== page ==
Subramaniam Vincent is the director of Journalism & Media Ethics at the Markkula Center for Applied Ethics at Santa Clara University. Views are his own.
Related Video: Subbu Vincent discusses the difficulties of reporting on a pandemic in a live, breaking-news, and social media world. (Essential Ethics: Journalism and Media perspective from the Ethics Center)
The SARS-Cov-V2 pandemic has exposed one hidden and unethical commonality that breaking news media, especially television and social media, share. At the very instant that a political leader disinforms (intent) or misinforms the public in a live press conference, algorithms and journalism share the same flaw. Both cannot tell the difference between evidence-based claims and dubious ones. Both cannot verify or corroborate the validity of the claim in that instant, and yet both systems offer massive power of amplification to the speaker. And furthermore, there is an unwillingness to collectively examine the deep risks of this flaw, especially when a public health crisis of global scale is unfolding in real-time.
There are many examples, but let’s take the latest one from this past weekend, and one that has received wide discussion. Lupus Patients Can't Get Crucial Medication After President Trump Pushes Unproven Coronavirus Treatment, went ProPublica’s headline in a report authored by Charles Ornstein. The president claimed that hydroxychloroquine could be used to treat COVID-19. This received expected coverage on television news. The president also posted it directly on social media (I am not linking to it on purpose). Ornstein broke the real story. This claim has led to hoarding, putting Lupus patients and others at even greater risk. The situation spiraled this week. On March 24th, ProPublica reported that doctors were fraudulently and unusually prescribing chloroquine and hydroxychloroquine for themselves, friends, and family, driving up a national shortage. This is one example.
News Values in the Press and Social Media
In journalism culture in democracies, we obsess with covering a nation’s elected leader live. In American journalism, a core “news value” helping editors make judgment is “What the president says and does is newsworthy.” For instance, on March 23rd, the Poynter Institute argued this in its journalism newsletter, The role of the press in the coronavirus pandemic is to provide truth, even if that truth is grim: “It’s critical to see what Trump and his team are doing and how they are thinking even if we don’t like or agree with it. When it comes to the president and his actions, it’s necessary that the media does not shield the American people and, in effect, protect Trump from the public.”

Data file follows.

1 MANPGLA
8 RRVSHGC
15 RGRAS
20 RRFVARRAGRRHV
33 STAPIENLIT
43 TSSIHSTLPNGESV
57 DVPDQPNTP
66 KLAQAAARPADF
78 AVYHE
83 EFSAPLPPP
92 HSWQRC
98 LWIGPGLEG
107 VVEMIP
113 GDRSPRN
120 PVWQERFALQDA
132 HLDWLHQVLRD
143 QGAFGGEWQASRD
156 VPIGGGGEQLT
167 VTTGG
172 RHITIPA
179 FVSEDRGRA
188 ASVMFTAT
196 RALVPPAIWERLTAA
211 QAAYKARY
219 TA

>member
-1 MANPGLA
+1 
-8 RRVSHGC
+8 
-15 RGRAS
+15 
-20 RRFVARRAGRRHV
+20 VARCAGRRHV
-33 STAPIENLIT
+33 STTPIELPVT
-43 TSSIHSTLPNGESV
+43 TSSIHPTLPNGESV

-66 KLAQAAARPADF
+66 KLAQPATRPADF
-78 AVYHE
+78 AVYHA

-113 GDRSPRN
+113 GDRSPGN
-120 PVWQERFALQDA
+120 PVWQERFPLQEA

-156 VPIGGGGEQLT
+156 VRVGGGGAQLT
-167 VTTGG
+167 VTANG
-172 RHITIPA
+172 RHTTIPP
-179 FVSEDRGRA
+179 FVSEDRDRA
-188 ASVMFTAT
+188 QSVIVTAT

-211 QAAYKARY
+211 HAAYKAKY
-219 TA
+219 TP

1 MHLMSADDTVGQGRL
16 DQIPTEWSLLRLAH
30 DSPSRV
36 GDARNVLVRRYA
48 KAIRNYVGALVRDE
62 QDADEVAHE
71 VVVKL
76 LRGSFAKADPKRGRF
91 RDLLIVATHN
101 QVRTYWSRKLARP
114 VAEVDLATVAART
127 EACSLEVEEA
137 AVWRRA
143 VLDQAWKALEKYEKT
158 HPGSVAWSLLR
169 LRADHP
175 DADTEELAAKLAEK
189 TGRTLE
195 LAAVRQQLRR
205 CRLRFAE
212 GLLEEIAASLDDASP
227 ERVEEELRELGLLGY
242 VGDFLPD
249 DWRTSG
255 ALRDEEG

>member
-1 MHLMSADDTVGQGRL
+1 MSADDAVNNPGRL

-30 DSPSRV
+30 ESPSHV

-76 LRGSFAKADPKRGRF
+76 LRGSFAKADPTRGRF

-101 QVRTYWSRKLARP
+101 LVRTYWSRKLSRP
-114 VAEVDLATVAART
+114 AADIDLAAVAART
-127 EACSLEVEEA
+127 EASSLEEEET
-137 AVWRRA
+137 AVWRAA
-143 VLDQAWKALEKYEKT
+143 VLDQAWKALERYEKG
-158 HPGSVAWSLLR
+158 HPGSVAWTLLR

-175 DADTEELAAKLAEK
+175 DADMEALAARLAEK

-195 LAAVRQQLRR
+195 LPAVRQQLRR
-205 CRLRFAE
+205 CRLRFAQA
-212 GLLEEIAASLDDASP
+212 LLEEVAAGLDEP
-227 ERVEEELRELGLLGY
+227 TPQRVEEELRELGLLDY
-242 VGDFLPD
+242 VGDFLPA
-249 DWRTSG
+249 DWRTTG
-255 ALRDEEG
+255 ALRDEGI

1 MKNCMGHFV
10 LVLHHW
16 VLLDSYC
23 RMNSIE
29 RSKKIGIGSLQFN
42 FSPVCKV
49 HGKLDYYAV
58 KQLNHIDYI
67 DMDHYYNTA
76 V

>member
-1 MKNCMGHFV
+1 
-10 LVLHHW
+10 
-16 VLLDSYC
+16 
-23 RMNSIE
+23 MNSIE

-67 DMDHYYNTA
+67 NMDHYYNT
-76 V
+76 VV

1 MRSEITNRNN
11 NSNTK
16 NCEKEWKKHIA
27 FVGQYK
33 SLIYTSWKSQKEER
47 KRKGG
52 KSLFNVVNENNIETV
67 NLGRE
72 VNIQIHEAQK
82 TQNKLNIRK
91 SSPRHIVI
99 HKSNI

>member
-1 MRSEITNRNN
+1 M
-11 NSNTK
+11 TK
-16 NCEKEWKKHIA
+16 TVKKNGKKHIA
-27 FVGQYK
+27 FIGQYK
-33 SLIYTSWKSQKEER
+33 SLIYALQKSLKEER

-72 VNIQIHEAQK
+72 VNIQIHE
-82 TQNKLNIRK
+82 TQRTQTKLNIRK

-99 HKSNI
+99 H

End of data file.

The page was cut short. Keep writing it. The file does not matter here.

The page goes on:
For their part, several social media platforms have written into their community standards that politicians have a newsworthiness exemption. This is literally a translation of “all that politicians say and do is newsworthy,” that editors hold sacred, to algorithm-speak, that social media titans also value. “In open democracies, voters rightly believe that, as a general rule, they should be able to judge what politicians say themselves,” said Nick Clegg, VP of Global Affairs and Communications for Facebook, in his announcement about the exemption last year. There is one distinction for American journalism, which traditionally offers the highest latitude to presidents, not so much “every politician,” but social media offers this latitude to all politicians.
For the journalistic media, this value has always been problematic because of one assumption it makes: political leaders in a democracy make and hold themselves to an underlying commitment to practice democratic and ethical safeguards in their own speech, given their position of power. In other words, the press’ offer of favorable determination of newsworthiness to top political leaders presumes their good behavior, even as the former holds them accountable. This was simply never going to work for the worth of journalism as a public service as a general principle that stands the test of time. In these bitterly partisan times in particular, politicians around the world have not cared, especially when it works to give them reach in an era without gatekeepers. This is especially the case for leaders elected out of populist movements who have spun out lies and demonstrable falsehoods.
But one might argue that lying and misleading people to score goals for oneself and one’s own side has long been a part of behavior political leaders’ display. Journalism has dealt with it, so what is new?
The interconnection of breaking news and social media at Internet scale and algorithmic amplification is a relatively new affordance for politician-led misinformation altogether. (See my colleague Irina Raicu’s related post on levers of power.) Both systems of exception, from traditional news media and social, are feeding off and multiplying the benefits to leaders who abuse their power of speech. Politicians (just as great PR communicators) have learned to take advantage of traditional media’s false equivalence problem, and social media’s reach-affordance together. The president’s tweet on hydroxychloroquine stands on Twitter even as we speak, retweeted over 100K times and liked 380K times. Social platforms have continued to justify protections for speech by politicians as a primary value trumping everything else (pardon the pun).